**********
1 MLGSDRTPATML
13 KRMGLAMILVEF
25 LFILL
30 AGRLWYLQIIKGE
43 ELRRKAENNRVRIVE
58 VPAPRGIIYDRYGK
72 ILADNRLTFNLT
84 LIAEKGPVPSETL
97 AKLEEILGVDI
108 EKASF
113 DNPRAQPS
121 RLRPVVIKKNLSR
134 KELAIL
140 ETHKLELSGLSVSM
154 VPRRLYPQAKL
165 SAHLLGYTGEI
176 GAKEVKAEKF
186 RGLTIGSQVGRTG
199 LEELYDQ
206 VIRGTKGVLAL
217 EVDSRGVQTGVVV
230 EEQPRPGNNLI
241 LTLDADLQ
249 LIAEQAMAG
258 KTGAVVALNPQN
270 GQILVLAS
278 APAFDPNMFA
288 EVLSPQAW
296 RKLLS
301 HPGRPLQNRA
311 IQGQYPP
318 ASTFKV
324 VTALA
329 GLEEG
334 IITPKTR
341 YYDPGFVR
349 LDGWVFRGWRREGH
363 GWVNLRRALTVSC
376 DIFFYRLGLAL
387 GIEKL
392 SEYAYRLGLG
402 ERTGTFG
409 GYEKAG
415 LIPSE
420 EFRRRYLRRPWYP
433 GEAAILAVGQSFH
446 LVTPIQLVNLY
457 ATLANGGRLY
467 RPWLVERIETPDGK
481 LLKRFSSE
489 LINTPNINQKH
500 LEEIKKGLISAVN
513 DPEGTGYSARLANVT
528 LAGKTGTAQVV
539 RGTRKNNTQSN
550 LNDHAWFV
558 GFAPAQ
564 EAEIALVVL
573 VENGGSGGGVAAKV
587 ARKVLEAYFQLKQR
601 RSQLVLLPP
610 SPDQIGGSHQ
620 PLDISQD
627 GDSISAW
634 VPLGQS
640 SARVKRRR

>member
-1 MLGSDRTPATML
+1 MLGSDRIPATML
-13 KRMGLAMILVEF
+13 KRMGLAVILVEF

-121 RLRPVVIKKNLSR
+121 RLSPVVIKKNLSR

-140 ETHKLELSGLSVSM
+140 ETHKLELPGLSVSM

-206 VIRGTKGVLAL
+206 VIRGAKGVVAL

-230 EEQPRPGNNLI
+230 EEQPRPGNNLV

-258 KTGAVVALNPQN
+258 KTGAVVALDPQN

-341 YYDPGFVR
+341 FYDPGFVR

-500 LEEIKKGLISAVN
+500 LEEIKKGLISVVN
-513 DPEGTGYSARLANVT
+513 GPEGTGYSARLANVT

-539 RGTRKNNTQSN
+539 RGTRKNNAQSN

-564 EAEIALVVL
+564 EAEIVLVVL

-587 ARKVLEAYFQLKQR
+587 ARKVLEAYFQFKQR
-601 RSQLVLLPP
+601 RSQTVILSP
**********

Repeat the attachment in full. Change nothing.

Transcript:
1 MLGSDRTPATML
13 KRMGLAMILVEF
25 LFILL
30 AGRLWYLQIIKGE
43 ELRRKAENNRVRIVE
58 VPAPRGIIYDRYGK
72 ILADNRLTFNLT
84 LIAEKGPVPSETL
97 AKLEEILGVDI
108 EKASF
113 DNPRAQPS
121 RLRPVVIKKNLSR
134 KELAIL
140 ETHKLELSGLSVSM
154 VPRRLYPQAKL
165 SAHLLGYTGEI
176 GAKEVKAEKF
186 RGLTIGSQVGRTG
199 LEELYDQ
206 VIRGTKGVLAL
217 EVDSRGVQTGVVV
230 EEQPRPGNNLI
241 LTLDADLQ
249 LIAEQAMAG
258 KTGAVVALNPQN
270 GQILVLAS
278 APAFDPNMFA
288 EVLSPQAW
296 RKLLS
301 HPGRPLQNRA
311 IQGQYPP
318 ASTFKV
324 VTALA
329 GLEEG
334 IITPKTR
341 YYDPGFVR
349 LDGWVFRGWRREGH
363 GWVNLRRALTVSC
376 DIFFYRLGLAL
387 GIEKL
392 SEYAYRLGLG
402 ERTGTFG
409 GYEKAG
415 LIPSE
420 EFRRRYLRRPWYP
433 GEAAILAVGQSFH
446 LVTPIQLVNLY
457 ATLANGGRLY
467 RPWLVERIETPDGK
481 LLKRFSSE
489 LINTPNINQKH
500 LEEIKKGLISAVN
513 DPEGTGYSARLANVT
528 LAGKTGTAQVV
539 RGTRKNNTQSN
550 LNDHAWFV
558 GFAPAQ
564 EAEIALVVL
573 VENGGSGGGVAAKV
587 ARKVLEAYFQLKQR
601 RSQLVLLPP
610 SPDQIGGSHQ
620 PLDISQD
627 GDSISAW
634 VPLGQS
640 SARVKRRR

>member
-1 MLGSDRTPATML
+1 MLGSDRIPATML
-13 KRMGLAMILVEF
+13 KRMGLAVILVEF

-121 RLRPVVIKKNLSR
+121 RLSPVVIKKNLSR

-140 ETHKLELSGLSVSM
+140 ETHKLELPGLSVSM

-206 VIRGTKGVLAL
+206 VIRGAKGVVAL

-230 EEQPRPGNNLI
+230 EEQPRPGNNLV

-258 KTGAVVALNPQN
+258 KTGAVVALDPQN

-341 YYDPGFVR
+341 FYDPGFVR

-500 LEEIKKGLISAVN
+500 LEEIKKGLISVVN
-513 DPEGTGYSARLANVT
+513 GPEGTGYSARLANVT

-539 RGTRKNNTQSN
+539 RGTRKNNAQSN

-564 EAEIALVVL
+564 EAEIVLVVL

-587 ARKVLEAYFQLKQR
+587 ARKVLEAYFQFKQR
-601 RSQLVLLPP
+601 RSQTVILSP